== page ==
Connecting in the Mess

“We hit the water and we canoed,” Shannon Wiebe recounts warmly. “It was probably one of my absolute favourite things in eight years of full-time ministry that I’ve done.”

Wiebe is the youth pastor at Boissevain MB Church and has been exploring new ways of connecting with her students through the season of covid – including a three day canoe trip and bonfire bible studies.

Although this is a season where everything looks different and many church programs can’t do “regular” activities, Wiebe has found ways to connect with her students amidst the mess.

“Our kids are grieving and have lost out,” Wiebe says. “When it comes to our youth program, I wanted to ensure that my students didn’t experience a sense of loss in whatever we could do together.”

Shannon Wiebe is no stranger to grief and loss. She lost her husband in 2015 and was left raising three young boys while pastoring full-time. When she remarried in 2020, her family became a blended family of 10. She took a huge step of faith and resigned at her first church which led her to the position she is in now.

“My world has been incredibly messy,” Wiebe shares. “I’ve walked through some pretty devastating things and it’s been pretty magnifying.”

Wiebe wants students to have a place to acknowledge their own losses and grief. Whether it be loss of a graduation, a sports season, a missions trip, or a person.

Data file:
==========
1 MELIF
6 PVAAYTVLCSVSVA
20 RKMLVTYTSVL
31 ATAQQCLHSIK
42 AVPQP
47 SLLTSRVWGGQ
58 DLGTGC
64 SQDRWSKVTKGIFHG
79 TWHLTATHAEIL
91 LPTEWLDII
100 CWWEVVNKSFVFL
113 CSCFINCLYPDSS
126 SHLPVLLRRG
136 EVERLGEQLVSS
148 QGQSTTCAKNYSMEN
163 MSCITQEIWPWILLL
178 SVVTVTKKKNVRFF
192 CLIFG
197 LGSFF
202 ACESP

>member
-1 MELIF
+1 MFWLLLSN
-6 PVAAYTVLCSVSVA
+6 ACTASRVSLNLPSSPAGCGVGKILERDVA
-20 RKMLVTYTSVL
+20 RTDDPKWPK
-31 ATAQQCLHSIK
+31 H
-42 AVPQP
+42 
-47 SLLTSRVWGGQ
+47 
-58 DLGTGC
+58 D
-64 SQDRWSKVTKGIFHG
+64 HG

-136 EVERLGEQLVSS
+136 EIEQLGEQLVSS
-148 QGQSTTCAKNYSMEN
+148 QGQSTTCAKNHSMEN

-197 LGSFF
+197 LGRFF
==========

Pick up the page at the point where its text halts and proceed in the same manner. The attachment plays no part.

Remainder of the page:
“Students don’t need us to fix things, they just need us to acknowledge it,” says Wiebe. “They want to feel validated and cared for.”

Wiebe persisted to host youth events through every change and mandate. She planned online bible studies and mystery box nights where students would be sent a surprise activity to take part in over Zoom. Some of these box activities include gingerbread house kits, Bob Ross painting kits, and “Nailed it” style baking competition kits.

When restrictions lifted to allow gatherings outdoors Wiebe invited the youth to small group bible studies around the church bonfire or took them to the dollar store to pack Christmas boxes. For many of these students, these nights were the only time they got to meet with other people and connect.

“My students have craved physical connectiveness and presence,” Wiebe said. “It didn’t even matter what we did.”

Wiebe realized it wasn’t about how she could impress these kids or recreate the activities they had done before the pandemic, it was simply about entering into the hard stuff together and finding Jesus in the mess of it all.